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California Wine Country job market reels during coronavirus pandemic

2020 review, 2021 preview

As the “year like no other” draws to a close, the Business Journal examined how the coronavirus pandemic has been impacting “essential” and “nonessential” businesses differently, looking specifically at these areas of the economy:

• Wine business

• Restaurants

• Hotels

• Health care

• Banking and finance

• Job market

And we also explored how the massive Walbridge, Hennessey and Glass wildfires not only worsened the woes of businesses already reeling from pandemic shutdowns and virus-wary customers but also added to the backlog of burned North Bay properties still needing to be rebuilt since the 2017 blazes.

Before the novel coronavirus led to multiple lockdown orders and subsequent job losses throughout the state, employment hadn’t changed much, including in the North Bay.

On Feb. 24 , when Nelson Staffing released its annual Advisor and Salary Guide, the findings from surveys of hundreds of hiring managers and employees in the North Bay revealed an ongoing tight labor market and low unemployment rates that kept employers competing for highly qualified candidates.

For the first two months of the year, the state’s unemployment rate held at 3.9%, with job gains contributing to a record expansion that hadn’t been seen since the 1960s, according to the state Employment Development Department.

But the pandemic ended that stretch.

The EDD would go on to report California’s unemployment rate had jumped to 5.3% in March before spiking to 16.3% in May. From June on, the numbers began inching downward. In November, the state’s unemployment rate dropped to 8.2%.

And so followed the North Bay’s unemployment rates. Of note, Marin County’s figures throughout the year consistently bested its neighbors. The county in April recorded its highest unemployment rate at 11.1% before dropping to 4.7% last month.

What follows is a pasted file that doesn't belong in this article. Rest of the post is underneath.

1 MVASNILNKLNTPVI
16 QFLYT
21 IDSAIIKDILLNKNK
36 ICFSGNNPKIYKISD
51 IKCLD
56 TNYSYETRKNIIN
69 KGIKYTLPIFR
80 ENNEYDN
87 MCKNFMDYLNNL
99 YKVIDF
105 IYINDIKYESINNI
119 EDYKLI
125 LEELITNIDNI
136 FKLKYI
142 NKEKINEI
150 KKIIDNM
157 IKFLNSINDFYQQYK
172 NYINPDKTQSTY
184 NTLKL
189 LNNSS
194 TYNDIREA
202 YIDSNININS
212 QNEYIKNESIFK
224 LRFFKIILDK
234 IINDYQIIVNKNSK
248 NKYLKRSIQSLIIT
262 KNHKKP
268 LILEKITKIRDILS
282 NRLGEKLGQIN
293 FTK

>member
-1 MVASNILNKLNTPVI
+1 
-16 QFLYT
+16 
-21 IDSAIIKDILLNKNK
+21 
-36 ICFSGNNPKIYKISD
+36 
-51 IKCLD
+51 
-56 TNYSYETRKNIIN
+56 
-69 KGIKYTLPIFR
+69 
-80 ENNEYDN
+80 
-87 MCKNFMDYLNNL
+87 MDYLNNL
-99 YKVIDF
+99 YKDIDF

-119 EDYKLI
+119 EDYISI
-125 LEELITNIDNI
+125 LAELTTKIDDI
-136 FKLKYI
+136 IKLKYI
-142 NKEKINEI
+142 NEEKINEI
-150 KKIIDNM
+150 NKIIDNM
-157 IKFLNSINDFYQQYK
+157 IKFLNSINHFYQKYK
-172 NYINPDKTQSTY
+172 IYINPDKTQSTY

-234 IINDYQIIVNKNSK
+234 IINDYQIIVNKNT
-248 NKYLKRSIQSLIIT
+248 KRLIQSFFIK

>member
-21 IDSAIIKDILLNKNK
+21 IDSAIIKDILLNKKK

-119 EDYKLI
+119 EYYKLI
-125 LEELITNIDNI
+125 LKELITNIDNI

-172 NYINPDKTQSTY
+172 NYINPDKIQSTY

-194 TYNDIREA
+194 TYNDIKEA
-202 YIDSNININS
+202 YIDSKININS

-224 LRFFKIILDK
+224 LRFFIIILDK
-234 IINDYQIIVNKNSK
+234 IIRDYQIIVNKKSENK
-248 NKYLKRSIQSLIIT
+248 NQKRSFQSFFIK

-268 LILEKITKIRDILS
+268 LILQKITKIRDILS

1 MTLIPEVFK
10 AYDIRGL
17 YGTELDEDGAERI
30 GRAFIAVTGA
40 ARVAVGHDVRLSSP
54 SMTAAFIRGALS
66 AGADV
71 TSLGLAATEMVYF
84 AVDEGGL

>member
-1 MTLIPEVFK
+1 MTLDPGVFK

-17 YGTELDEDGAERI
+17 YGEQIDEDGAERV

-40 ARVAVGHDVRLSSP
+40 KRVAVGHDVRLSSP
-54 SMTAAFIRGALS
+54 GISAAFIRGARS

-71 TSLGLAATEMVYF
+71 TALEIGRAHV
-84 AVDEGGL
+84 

Overall, April proved to be the worst month of the year for the North Bay’s job market. The figures unraveled in dramatic fashion, with Napa County recording the highest unemployment in the region, at 15.9%. By November, the county’s unemployment rate had dropped to 4%, in line with improving figures across the North Bay and state.

But since March, Napa County in particular hasn’t been able to shake the hit on its economy, primarily because of significant job losses in hospitality and tourism, the sectors that drive the region. That damage will take time to unravel, as shelter-in-place orders continue to ravage its hotels, wineries and restaurants.

Linsey Gallagher, president and CEO of Visit Napa Valley, told the Business Journal on Dec. 16 that “the 16,000 people employed in the Napa County hospitality industry continue to face furloughs, job loss and reduced hours.”

As such, job opportunities in Napa County have been few and far between, said Nelson Staffing CEO Joe Madigan.

“(We’ve) seen a significant decline in hospitality roles due to COVID-19 forcing the closure of tasting rooms and entertainment venues,” he said. “Harvest employment was cut short by two to three weeks because of the wildfires, so overall employment demand in the wine sector remains down.”

The job market is a bit different in Sonoma County, he noted.

“For example, on any given day, Nelson has over 100 open jobs, primarily in Santa Rosa and Petaluma,” Madigan said, adding average pay rates have increased 18% over the same time a year ago. “So in many ways, Sonoma County is a candidate’s market with many opportunities available in certain sectors,” especially in essential businesses and manufacturing.

Madigan also noted the increase in remote work opportunities this year.

“In our most recent survey of over 200 employers, 75% reported they’re offing more remote work options, and 31% are permanently transitioning on-site roles to remote roles,” he said. “This seems to be particularly true for administrative and customer-service-type roles, and we continue to work with employers who have remote opportunities available.”

2020 review, 2021 preview

As the “year like no other” draws to a close, the Business Journal examined how the coronavirus pandemic has been impacting “essential” and “nonessential” businesses differently, looking specifically at these areas of the economy:

• Wine business

• Restaurants

• Hotels

• Health care

• Banking and finance

• Job market

And we also explored how the massive Walbridge, Hennessey and Glass wildfires not only worsened the woes of businesses already reeling from pandemic shutdowns and virus-wary customers but also added to the backlog of burned North Bay properties still needing to be rebuilt since the 2017 blazes.

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